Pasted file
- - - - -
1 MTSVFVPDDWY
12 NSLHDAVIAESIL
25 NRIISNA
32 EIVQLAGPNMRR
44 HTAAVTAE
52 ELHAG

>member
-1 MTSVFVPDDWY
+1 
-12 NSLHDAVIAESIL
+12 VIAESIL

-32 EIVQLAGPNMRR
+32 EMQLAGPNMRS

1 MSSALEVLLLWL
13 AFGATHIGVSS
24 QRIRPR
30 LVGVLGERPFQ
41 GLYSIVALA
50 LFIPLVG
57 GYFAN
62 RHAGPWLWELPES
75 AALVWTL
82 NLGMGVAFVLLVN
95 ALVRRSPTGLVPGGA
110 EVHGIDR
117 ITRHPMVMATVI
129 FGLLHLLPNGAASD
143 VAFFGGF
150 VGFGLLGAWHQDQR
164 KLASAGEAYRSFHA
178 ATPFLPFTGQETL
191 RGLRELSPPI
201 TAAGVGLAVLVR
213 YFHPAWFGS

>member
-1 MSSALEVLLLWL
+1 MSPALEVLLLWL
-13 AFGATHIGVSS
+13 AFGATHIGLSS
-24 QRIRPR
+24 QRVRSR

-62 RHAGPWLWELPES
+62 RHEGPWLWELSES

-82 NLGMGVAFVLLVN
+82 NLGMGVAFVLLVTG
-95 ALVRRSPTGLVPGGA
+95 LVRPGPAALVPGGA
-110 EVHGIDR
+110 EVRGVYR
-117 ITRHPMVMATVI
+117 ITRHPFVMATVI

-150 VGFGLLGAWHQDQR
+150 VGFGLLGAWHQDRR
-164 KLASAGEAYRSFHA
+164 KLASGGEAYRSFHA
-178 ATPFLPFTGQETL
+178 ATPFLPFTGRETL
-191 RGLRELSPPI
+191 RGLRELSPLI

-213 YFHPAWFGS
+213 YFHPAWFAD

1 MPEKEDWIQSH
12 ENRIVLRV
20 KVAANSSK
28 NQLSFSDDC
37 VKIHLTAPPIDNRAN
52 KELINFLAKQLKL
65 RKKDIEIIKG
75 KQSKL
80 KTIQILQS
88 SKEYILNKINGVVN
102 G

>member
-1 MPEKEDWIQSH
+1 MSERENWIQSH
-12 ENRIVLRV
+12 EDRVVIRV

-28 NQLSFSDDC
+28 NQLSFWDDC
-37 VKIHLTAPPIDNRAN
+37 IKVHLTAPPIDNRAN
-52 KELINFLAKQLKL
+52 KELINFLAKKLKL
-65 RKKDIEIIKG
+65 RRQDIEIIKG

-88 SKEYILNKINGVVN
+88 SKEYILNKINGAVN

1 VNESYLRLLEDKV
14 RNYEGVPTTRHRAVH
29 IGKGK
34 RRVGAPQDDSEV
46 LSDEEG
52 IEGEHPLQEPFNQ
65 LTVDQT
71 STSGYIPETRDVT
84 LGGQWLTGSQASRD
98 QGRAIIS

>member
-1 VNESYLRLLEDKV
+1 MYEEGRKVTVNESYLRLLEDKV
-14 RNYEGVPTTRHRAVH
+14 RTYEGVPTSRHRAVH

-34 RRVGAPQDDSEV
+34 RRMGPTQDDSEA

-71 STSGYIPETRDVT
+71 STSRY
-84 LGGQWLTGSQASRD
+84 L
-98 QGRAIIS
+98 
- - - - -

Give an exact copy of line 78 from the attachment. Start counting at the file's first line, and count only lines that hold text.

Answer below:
-28 NQLSFSDDC